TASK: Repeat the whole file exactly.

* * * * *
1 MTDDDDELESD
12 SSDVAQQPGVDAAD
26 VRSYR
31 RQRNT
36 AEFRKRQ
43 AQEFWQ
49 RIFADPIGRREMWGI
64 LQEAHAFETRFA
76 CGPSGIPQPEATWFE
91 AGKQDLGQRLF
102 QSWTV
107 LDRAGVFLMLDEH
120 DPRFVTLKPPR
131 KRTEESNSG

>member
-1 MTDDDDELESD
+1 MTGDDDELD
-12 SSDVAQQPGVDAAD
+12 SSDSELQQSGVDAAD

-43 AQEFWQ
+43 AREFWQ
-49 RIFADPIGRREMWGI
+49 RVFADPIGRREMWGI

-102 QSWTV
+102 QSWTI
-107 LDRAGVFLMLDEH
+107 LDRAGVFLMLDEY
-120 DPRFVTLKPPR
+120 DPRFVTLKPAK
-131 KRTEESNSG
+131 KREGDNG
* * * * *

1 MTDDDDELESD
12 SSDVAQQPGVDAAD
26 VRSYR
31 RQRNT
36 AEFRKRQ
43 AQEFWQ
49 RIFADPIGRREMWGI
64 LQEAHAFETRFA
76 CGPSGIPQPEATWFE
91 AGKQDLGQRLF
102 QSWTV
107 LDRAGVFLMLDEH
120 DPRFVTLKPPR
131 KRTEESNSG

>member
-1 MTDDDDELESD
+1 MTGDDDELD
-12 SSDVAQQPGVDAAD
+12 SSDSELQQSGVDAAD

-43 AQEFWQ
+43 AREFWQ
-49 RIFADPIGRREMWGI
+49 RVFADPIGRREMWGI

-102 QSWTV
+102 QSWTI
-107 LDRAGVFLMLDEH
+107 LDRAGVFLMLDEY
-120 DPRFVTLKPPR
+120 DPRFVTLKPAK
-131 KRTEESNSG
+131 KREGDNG